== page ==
HL Deb 28 November 1951 vol 174 c546

2.38 p.m.


My Lords, I beg to ask the Question which stands in my name on the Order Paper.

[The Question was as follows:

To ask His Majesty's Government whether they have under consideration the anomalies resulting from the Catering Wages Act, 1943, with a view to the introduction of amending legislation, if necessary.]


My Lords, my noble friend the Leader of the House is unable to be present here to-day and asks me to make his apologies. I have been asked to reply on his behalf to this Question. My right honourable friend the Minister of Labour and National Service is waiting to hear further from the Catering Wages Commission on certain questions arising out of their Report on the operation of the Act in the hotel industry, and will then review the matters involved.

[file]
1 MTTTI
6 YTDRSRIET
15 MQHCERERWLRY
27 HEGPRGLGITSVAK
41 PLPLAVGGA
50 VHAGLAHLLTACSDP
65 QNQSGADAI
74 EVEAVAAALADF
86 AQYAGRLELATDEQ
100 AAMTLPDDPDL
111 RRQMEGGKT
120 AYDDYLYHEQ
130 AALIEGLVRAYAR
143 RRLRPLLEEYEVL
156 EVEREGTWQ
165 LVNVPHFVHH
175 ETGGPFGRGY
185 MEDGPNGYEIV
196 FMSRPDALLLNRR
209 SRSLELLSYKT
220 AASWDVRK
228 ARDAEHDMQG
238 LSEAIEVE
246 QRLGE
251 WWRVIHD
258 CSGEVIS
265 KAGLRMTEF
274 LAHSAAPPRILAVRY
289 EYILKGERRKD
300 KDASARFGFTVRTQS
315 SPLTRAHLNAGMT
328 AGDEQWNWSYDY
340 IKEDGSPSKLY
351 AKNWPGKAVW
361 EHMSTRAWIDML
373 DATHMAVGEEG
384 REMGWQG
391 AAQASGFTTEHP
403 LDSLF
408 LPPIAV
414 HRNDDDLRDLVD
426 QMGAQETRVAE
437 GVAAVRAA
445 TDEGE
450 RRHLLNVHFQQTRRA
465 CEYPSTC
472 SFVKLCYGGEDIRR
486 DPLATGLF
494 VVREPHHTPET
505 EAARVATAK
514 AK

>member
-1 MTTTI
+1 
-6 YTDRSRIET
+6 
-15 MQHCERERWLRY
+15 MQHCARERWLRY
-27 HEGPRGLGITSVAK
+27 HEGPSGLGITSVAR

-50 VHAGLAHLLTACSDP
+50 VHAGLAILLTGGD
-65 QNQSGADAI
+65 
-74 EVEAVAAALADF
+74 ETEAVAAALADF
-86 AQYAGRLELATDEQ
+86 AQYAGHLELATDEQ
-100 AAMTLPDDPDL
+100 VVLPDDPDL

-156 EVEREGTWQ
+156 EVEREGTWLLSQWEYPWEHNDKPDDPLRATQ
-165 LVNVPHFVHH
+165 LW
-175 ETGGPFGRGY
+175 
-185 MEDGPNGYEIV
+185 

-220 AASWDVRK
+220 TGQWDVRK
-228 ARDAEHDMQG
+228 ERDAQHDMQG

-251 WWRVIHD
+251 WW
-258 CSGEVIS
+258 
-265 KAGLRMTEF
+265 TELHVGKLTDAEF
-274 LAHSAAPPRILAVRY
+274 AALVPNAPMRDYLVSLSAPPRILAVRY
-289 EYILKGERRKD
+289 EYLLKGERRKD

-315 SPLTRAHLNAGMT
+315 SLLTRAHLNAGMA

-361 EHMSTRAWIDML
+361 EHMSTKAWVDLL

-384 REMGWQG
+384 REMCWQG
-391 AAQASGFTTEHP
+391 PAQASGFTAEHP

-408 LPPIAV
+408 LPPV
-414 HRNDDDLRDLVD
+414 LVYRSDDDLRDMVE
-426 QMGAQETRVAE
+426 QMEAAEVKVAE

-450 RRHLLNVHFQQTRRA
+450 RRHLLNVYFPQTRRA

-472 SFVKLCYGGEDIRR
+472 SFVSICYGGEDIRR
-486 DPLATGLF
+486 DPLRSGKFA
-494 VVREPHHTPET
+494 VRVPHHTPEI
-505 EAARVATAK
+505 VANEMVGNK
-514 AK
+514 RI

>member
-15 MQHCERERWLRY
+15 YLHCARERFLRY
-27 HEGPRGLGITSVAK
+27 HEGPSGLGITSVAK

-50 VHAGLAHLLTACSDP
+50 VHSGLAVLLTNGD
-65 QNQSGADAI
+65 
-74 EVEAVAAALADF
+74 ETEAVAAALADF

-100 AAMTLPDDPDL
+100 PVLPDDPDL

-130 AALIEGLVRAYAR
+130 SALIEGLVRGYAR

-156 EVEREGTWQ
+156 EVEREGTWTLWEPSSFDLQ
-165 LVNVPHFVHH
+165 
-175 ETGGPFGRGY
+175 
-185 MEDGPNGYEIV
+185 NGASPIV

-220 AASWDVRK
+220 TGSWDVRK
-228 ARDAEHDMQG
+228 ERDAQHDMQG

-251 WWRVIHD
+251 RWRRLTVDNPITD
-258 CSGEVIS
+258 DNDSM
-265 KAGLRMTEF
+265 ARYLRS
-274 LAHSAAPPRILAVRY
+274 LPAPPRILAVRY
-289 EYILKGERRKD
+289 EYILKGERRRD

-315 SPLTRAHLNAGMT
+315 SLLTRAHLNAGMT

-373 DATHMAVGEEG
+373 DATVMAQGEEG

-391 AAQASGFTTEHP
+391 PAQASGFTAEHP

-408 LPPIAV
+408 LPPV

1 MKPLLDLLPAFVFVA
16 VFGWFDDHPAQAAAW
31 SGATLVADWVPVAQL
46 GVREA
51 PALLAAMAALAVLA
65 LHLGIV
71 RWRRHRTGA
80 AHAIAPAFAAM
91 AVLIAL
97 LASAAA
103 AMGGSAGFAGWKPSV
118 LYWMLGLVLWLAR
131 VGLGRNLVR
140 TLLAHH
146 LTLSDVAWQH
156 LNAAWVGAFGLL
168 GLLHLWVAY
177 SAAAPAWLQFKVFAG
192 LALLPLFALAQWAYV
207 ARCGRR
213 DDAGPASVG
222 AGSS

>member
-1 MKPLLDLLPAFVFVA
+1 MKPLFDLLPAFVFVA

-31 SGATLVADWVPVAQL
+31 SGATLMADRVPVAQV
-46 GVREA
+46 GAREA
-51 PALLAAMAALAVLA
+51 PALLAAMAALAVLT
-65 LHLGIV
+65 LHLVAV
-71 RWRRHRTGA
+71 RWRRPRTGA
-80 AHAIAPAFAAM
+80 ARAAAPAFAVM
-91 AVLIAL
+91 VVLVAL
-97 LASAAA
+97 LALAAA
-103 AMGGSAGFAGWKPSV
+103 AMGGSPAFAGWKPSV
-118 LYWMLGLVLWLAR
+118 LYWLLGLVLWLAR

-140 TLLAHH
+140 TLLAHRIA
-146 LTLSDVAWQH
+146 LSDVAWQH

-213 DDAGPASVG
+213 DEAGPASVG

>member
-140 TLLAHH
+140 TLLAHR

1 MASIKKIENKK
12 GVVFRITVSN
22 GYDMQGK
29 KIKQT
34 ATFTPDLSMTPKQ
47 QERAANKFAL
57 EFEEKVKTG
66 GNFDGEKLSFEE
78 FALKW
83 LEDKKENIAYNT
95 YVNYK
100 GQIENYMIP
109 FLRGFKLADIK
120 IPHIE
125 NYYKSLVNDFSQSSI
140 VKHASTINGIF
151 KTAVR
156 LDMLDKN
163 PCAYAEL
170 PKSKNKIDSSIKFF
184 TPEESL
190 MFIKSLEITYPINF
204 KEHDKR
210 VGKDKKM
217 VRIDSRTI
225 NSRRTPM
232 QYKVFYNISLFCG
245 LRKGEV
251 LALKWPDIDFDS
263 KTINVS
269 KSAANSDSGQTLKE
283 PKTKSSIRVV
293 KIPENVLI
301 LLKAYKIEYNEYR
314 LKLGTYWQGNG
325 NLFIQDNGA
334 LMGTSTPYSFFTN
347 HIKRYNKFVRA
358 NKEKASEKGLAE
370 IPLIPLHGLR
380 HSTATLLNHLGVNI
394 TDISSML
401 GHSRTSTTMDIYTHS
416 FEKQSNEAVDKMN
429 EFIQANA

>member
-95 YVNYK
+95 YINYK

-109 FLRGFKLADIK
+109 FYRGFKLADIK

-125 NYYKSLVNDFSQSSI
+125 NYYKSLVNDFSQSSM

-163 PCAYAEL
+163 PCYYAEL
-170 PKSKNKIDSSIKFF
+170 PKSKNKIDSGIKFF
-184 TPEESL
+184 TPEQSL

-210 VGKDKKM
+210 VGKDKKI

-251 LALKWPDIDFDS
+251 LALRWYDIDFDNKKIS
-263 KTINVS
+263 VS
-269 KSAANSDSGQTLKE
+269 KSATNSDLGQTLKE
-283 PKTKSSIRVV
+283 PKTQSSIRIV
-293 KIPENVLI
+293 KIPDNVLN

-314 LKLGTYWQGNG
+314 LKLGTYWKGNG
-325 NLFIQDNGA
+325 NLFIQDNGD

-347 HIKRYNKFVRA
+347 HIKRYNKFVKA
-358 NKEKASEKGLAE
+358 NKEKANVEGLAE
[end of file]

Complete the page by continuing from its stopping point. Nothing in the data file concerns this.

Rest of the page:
My Lords, while thanking my noble friend for his reply, I should like to ask His Majesty's Government to remember that the matter is now one of extreme urgency. All over the country at the moment, clubs, small hotels and boarding houses are up for sale, and there are no buyers. Moreover, seasonal unemployment is rising rapidly.


My Lords, may we have an assurance from the noble Earl that the questions raised by my noble friend Lord Derwent will really be considered. In view of the fact that over 600 hotels between the English Channel and the Scottish Border are on the point of closing, this seems to be a matter of great urgency. The operation of this Act is killing both hotels and clubs.


My Lords, are not matters under the Catering Wages Act decided between the two sides of the industry; and, therefore, will it not be their business to see that satisfactory arrangements are made?


My Lords, I agree.